It seems like all you would need to accomplish a patented Johnson no-looker would be some good peripheral vision.
But in reality, do you have any idea the type of presence of mind and court awareness needed to pull off something like this—repeatedly?
Brian Harman Eagle Putts
Hitting a little ball into a hole with a stick is not as easy as it sounds. In fact, anyone who's ever played mini golf can tell you that putting is no joke.
That's why these two eagles from Brian Harman during the third round of the 2014 John Deere Classic were so incredible.
He went on to win.
Santonio Holmes Keeps His Feet in Bounds
I am the type of person who can't pat my head and rub my belly at the same time.
So how a football player can both make an incredible catch and have the presence of mind to keep his feet in bounds at the same time is beyond me. (All this occurs while defenders are trying to demolish him, I might add.)
Santonio Holmes' game-winning touchdown reception in Super Bowl XLIII is one of many examples.
Bo Jackson Breaking Bats
Bo Jackson made breaking a baseball bat over his knee—and over his helmet—look easy.
More recently, pitcher Jeff Samardzija did the same thing. Surely, if a pitcher can do this no problem, then it's probably not that hard, right?
Wrong. Either Carlos Gomez's bat was made of iron, or this feat of strength is not as easy as we originally thought.
Jairus Jones Interception and Lateral
This one happens so quickly, you almost don't even notice the extreme focus that must've been needed to pull it off.
Early in Michigan State's 2013 Rose Bowl season, Jairus Jones intercepted a ball against Western Michigan. He then had the laser focus and field presence to dump the ball off to a teammate as he was being tackled.
Kurtis Drummond, the safety who caught the lateral and took it to the house, got most of the attention for this insane play—probably because Jones made that dish look so damn easy.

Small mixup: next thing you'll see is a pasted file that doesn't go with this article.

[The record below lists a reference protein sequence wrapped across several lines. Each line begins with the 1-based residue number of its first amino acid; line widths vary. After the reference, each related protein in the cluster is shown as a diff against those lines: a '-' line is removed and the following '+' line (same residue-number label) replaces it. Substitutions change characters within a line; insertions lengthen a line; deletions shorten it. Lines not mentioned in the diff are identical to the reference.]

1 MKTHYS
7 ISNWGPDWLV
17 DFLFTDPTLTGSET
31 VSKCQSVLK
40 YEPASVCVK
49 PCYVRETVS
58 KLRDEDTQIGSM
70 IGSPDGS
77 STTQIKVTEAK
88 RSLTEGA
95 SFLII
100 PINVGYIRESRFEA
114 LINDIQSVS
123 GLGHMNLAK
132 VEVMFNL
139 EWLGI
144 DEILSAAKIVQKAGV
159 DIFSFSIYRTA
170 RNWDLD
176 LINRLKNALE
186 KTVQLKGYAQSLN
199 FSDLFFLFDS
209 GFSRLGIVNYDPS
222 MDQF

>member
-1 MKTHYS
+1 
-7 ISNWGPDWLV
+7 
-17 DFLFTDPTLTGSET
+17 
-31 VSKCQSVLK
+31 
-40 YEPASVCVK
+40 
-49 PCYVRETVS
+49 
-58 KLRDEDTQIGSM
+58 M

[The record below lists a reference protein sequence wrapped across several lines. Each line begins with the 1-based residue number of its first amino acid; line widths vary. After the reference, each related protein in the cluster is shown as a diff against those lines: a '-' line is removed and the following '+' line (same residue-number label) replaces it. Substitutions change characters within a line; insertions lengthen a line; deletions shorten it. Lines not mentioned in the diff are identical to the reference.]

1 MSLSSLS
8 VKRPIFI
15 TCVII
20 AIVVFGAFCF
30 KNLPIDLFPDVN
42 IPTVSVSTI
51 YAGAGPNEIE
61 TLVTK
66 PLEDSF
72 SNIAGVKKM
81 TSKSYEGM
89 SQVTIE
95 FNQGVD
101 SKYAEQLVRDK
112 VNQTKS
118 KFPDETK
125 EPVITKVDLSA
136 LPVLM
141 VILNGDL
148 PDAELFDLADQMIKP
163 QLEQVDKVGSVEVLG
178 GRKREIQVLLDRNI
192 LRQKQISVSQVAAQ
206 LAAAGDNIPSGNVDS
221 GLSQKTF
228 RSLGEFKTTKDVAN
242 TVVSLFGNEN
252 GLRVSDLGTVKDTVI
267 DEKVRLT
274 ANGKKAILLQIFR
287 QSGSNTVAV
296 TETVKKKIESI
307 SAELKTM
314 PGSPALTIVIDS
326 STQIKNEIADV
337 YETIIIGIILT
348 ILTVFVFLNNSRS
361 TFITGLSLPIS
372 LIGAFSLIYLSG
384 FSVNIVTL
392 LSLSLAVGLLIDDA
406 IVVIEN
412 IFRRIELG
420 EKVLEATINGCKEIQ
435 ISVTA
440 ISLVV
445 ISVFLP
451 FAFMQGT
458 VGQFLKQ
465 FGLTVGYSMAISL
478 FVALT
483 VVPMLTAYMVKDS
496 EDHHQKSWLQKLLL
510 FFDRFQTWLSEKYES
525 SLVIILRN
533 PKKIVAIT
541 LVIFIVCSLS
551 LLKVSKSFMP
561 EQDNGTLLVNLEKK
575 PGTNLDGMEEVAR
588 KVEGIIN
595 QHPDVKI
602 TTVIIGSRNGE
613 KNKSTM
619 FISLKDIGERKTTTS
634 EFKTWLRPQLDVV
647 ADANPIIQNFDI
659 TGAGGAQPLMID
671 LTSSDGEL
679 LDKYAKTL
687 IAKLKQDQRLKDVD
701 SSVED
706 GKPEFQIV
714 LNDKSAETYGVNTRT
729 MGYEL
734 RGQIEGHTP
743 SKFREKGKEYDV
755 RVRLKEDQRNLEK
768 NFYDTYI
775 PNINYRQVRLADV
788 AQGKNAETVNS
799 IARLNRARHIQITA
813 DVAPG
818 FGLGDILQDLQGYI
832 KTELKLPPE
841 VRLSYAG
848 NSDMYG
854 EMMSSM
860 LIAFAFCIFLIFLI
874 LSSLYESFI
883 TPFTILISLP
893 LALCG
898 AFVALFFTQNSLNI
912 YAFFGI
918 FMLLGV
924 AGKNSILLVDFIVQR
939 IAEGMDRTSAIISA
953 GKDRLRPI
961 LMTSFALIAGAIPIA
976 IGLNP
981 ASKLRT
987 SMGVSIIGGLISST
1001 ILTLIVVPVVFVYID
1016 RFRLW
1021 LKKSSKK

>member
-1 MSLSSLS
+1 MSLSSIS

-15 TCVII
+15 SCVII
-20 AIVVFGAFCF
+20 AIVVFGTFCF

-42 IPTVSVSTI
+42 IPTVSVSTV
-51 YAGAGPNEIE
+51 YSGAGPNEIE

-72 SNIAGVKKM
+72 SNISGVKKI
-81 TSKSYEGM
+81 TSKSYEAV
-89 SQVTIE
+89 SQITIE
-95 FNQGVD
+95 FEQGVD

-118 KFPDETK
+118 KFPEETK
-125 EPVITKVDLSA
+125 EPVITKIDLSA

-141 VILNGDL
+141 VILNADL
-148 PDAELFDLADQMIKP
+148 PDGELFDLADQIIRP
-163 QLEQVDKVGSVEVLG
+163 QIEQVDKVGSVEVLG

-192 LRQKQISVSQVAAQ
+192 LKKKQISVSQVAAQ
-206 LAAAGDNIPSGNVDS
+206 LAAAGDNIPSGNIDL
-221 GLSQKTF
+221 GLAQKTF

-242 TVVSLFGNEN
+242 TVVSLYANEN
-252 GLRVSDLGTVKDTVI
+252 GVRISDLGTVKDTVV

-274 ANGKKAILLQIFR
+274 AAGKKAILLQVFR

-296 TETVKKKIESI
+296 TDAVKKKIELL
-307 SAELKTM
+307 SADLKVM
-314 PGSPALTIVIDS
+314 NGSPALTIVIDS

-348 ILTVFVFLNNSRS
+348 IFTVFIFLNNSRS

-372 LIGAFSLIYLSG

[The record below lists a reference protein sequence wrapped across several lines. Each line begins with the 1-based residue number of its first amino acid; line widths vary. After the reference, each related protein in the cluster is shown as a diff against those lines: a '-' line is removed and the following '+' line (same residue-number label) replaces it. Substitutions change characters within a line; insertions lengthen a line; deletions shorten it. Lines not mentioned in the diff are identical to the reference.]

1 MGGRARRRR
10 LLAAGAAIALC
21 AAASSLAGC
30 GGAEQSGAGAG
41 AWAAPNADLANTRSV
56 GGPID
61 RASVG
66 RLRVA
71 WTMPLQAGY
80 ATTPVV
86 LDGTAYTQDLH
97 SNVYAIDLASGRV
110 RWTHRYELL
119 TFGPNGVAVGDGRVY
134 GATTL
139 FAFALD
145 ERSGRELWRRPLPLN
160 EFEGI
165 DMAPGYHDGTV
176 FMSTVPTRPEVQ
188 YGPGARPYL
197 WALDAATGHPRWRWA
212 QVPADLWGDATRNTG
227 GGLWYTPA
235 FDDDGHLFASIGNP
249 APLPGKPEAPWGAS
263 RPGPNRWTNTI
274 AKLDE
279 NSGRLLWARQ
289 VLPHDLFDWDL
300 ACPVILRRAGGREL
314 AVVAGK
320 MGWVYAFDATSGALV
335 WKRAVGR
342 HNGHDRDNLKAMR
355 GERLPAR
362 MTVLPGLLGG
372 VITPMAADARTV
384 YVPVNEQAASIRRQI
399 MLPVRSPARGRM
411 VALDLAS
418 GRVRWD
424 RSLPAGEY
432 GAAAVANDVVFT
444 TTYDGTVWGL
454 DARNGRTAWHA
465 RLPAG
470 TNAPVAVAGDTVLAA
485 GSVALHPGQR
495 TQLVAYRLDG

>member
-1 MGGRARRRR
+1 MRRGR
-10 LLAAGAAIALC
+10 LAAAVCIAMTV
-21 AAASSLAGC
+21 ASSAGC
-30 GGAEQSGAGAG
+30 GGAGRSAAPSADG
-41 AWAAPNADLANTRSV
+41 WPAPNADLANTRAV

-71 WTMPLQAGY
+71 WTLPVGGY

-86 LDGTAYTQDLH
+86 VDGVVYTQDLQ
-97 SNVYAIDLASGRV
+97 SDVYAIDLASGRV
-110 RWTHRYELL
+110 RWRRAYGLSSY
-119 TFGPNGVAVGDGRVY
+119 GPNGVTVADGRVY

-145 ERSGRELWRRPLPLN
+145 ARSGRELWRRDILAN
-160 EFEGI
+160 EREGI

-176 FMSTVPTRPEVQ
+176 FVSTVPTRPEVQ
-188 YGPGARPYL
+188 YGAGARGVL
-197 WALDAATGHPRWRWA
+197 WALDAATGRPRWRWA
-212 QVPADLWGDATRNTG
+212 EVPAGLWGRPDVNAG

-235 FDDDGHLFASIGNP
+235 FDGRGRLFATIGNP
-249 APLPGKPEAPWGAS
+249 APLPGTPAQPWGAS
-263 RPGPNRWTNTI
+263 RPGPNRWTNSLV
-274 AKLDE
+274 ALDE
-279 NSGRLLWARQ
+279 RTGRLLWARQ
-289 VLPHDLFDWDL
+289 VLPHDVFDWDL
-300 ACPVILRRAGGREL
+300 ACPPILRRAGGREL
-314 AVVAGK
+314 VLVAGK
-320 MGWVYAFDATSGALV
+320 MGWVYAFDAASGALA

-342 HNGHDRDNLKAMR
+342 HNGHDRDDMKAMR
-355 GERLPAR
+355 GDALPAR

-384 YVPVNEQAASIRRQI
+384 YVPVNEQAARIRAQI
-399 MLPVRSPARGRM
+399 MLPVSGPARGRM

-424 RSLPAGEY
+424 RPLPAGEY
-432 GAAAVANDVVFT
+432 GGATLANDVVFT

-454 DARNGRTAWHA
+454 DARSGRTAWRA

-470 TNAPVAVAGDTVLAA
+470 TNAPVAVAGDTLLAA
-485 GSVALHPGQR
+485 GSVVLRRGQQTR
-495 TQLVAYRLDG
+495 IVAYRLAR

All Soccer Penalty Kicks
Taking a penalty kick in soccer—especially with the game on the line—might be one of the simplest-looking yet most mentally challenging tasks in sports.
You might wonder how professional footballers could ever possibly shank a PK over the net, hit the post or miss wide entirely.
Penalty kicks are nothing but a mind game between the shooter and the goalie. Goalies must decide which way to dive before the shooter ever moves a muscle. And shooters must try to somehow, imperceptibly, fool the goalie as to which direction they're aiming for.
With that type of mental pressure bearing down, it's no wonder stuff like this occasionally happens.
Behind-the-Back Double Play
This double play turned by Yunel Escobar and Ben Zobrist is one of the most effortless feats of defensive brilliance you'll ever see.
It happens so quickly and smoothly, you barely even notice it. Escobar eats ground balls for breakfast, and Zobrist has no need for pesky gloves.
Michael Jordan Playing Basketball
Or more specifically—Michael Jordan making 11 shots in a row like it ain't no thang.
On August 4, 2014, at his basketball camp, Michael Jordan Flight School (aptly named), Jordan put on a show for his campers and their families. He drained 11 straight shots more easily than I can tie my shoe.
He's still got it.